When Dr Robert Solomon started his career in the mid-1980s, the world was a far more manual place.
The use of computer technology was still in its relative infancy. The term “data science” was on the verge of being christened but the concept was a long way off underpinning the operations of many businesses, as it does today.
The notion of driverless trucks and trains moving ore around mine sites and eventually carrying it to port would have seemed like something out of a science fiction movie.
Jump forward to 2021 and the data and automation revolution in mining and resources sector continues at pace – so much so that Dr Solomon was last year appointed the inaugural Professor of Practice in Mining Automation and Data Analysis at the Western Australian School of Mines (WASM) in Kalgoorlie.
“It’s challenging work and one of the challenges is to keep up with the game,” Dr Solomon explained.
“In my career I’ve moved from initially doing analysis with a slide rule and log tables, to now working in the cloud environment using machine learning and spinning up a very large number of machines to be able to get the information out of the data that we require.
“I find that if I turn my head away, for more than a year or so I come back and the tools have all changed.”
Dr Solomon followed in his father’s footsteps by becoming a physical metallurgist and initially worked in manufacturing for more than a decade for Comalco.
He has since spent the best part of the past 25 years in the mining and resources sector, including nearly nine years with FMG – where he remains Manager of Operational Analytics, a role he combines with his WASM position.
Dr Solomon rates China’s expansion in steel manufacturing and the subsequent surge in demand for WA’s iron ore as the biggest single change he’s observed in mining. But the growing trend towards digitalisation and automation isn’t far behind.
“I’ve been very passionate about data analysis and automating things ever since I was young,” Dr Solomon explained.
“From my very earliest days, I can remember my father telling me to talk to him in algebra and that if I wasn’t able to explain what was going on with the numbers and the arithmetic, then I couldn’t really understand what was going on.
“When I was working in manufacturing in the early days, I was in process engineering and spent a lot of time using statistical analysis to understand the data.
“We only had very small amounts of data then but now, of course, we’ve got massive new tools and massive amounts of data to deal with and the challenge is to pull all those bits of information together.
“Automation has enabled us to do that. Whereas we used to measure the data we got from a process in maybe 100 or 1000 rows of data in a day, now we’re talking tens of billions of rows of data.
“Automation is allowing us to go into places that we could never go before. Because of the precision of the automation, we can do things that a human simply can’t manage.”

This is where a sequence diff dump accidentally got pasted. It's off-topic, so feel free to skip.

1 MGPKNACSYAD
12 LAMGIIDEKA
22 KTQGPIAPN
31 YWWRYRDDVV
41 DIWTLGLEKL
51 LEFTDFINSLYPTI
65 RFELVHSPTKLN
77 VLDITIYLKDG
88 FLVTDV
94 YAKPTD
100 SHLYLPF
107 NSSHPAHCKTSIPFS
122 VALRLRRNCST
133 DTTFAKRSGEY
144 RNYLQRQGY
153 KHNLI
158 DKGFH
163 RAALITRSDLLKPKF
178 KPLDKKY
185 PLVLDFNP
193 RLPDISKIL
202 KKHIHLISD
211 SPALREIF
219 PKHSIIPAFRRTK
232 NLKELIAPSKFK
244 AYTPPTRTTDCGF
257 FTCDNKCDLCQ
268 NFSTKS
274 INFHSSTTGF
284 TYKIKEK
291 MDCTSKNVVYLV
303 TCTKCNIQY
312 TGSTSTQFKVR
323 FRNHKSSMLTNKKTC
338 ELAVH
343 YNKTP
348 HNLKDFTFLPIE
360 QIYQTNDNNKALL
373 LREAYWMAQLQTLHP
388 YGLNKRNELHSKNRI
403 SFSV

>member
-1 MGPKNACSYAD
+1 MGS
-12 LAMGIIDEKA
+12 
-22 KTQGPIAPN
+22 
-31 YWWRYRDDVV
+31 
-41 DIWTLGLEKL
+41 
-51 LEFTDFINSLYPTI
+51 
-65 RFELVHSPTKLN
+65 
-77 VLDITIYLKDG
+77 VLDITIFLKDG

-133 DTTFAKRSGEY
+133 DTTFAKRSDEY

In his WASM role Dr Solomon now helps the next generation of mining professionals prepare for this brave, new-ish and ever-changing world.
He says it’s vital that students leave WASM not just with skills that fit today’s mining landscape but which can also be transferred to related industries.
“Mining is a very important discipline to us in Australia and I think the challenge as we’re moving into a more renewable energy world is that we use all of the skills that we have here in WA,” he said.
“We’re leading the pack in terms of analytics and data globally and we need to be in a position where our graduates are ready to perform well in that environment.
“We still need to have really good solid mining engineers and metallurgists that know their disciplines.
“But we also recognise the future is uncertain and their careers may be uncertain. Therefore, theyneed to have transferrable skills.
“Applied data analytics works across many industries – in biotechnology, mining and telecommunications.
“System thinking and the ability to critically review the information that’s put before you are [skills] that will make for a good mining engineer but they also make you very capable in many other disciplines.”
While the current mining industry looks decidedly different to the one he entered in the 1990s, Dr Solomon hopes people who enter it enjoy their careers just as much as he has.
Dr Solomon’s mining adventure has not only taken him around Australia but also the world.
“Mining and resources is just fun,” he said.
“I’ve worked in the jungles of Jamaica and I’ve worked in South Africa and the United States. I’ve worked in the Pilbara region in Australia and the Hunter Valley.
“The global opportunities in mining are stunning and so is the degree of diversity of the work that needs to be done.
“When you’re working in a FIFO operation, the mining companies span delivering services to keep people in a camp fed and watered through to the disciplines of geology and mining engineering.
“There’s just a huge scope of work.”